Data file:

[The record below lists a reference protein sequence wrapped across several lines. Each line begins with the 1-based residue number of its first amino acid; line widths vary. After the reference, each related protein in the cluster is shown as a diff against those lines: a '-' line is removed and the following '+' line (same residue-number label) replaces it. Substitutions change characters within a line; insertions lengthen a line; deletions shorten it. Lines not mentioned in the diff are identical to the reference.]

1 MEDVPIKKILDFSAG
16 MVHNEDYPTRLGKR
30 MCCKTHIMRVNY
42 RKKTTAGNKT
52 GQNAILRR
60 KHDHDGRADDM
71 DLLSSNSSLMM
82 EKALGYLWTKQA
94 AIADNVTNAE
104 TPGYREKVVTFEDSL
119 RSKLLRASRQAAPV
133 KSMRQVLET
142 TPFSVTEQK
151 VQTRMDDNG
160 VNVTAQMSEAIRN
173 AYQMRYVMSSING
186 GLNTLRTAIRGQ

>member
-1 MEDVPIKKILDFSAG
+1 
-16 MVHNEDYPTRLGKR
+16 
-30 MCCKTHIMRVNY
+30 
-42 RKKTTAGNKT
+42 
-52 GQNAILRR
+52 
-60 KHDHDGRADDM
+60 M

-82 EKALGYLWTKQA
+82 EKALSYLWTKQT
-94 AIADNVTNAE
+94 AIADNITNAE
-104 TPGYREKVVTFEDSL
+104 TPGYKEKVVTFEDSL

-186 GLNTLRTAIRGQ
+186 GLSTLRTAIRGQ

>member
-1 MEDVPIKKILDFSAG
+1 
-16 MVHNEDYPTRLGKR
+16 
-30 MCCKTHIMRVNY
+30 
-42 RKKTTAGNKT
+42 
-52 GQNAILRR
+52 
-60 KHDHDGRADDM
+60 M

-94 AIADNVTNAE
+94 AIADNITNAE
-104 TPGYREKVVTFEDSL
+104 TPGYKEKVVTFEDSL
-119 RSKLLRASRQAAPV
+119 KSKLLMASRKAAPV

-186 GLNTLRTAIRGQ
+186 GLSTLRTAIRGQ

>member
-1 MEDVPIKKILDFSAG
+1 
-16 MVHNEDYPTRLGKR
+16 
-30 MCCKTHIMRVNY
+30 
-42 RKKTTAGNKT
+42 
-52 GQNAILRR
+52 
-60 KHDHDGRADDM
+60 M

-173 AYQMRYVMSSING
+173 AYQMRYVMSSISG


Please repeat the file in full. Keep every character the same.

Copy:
[The record below lists a reference protein sequence wrapped across several lines. Each line begins with the 1-based residue number of its first amino acid; line widths vary. After the reference, each related protein in the cluster is shown as a diff against those lines: a '-' line is removed and the following '+' line (same residue-number label) replaces it. Substitutions change characters within a line; insertions lengthen a line; deletions shorten it. Lines not mentioned in the diff are identical to the reference.]

1 MEDVPIKKILDFSAG
16 MVHNEDYPTRLGKR
30 MCCKTHIMRVNY
42 RKKTTAGNKT
52 GQNAILRR
60 KHDHDGRADDM
71 DLLSSNSSLMM
82 EKALGYLWTKQA
94 AIADNVTNAE
104 TPGYREKVVTFEDSL
119 RSKLLRASRQAAPV
133 KSMRQVLET
142 TPFSVTEQK
151 VQTRMDDNG
160 VNVTAQMSEAIRN
173 AYQMRYVMSSING
186 GLNTLRTAIRGQ

>member
-1 MEDVPIKKILDFSAG
+1 
-16 MVHNEDYPTRLGKR
+16 
-30 MCCKTHIMRVNY
+30 
-42 RKKTTAGNKT
+42 
-52 GQNAILRR
+52 
-60 KHDHDGRADDM
+60 M

-82 EKALGYLWTKQA
+82 EKALSYLWTKQT
-94 AIADNVTNAE
+94 AIADNITNAE
-104 TPGYREKVVTFEDSL
+104 TPGYKEKVVTFEDSL

-186 GLNTLRTAIRGQ
+186 GLSTLRTAIRGQ

>member
-1 MEDVPIKKILDFSAG
+1 
-16 MVHNEDYPTRLGKR
+16 
-30 MCCKTHIMRVNY
+30 
-42 RKKTTAGNKT
+42 
-52 GQNAILRR
+52 
-60 KHDHDGRADDM
+60 M

-94 AIADNVTNAE
+94 AIADNITNAE
-104 TPGYREKVVTFEDSL
+104 TPGYKEKVVTFEDSL
-119 RSKLLRASRQAAPV
+119 KSKLLMASRKAAPV

-186 GLNTLRTAIRGQ
+186 GLSTLRTAIRGQ

>member
-1 MEDVPIKKILDFSAG
+1 
-16 MVHNEDYPTRLGKR
+16 
-30 MCCKTHIMRVNY
+30 
-42 RKKTTAGNKT
+42 
-52 GQNAILRR
+52 
-60 KHDHDGRADDM
+60 M

-173 AYQMRYVMSSING
+173 AYQMRYVMSSISG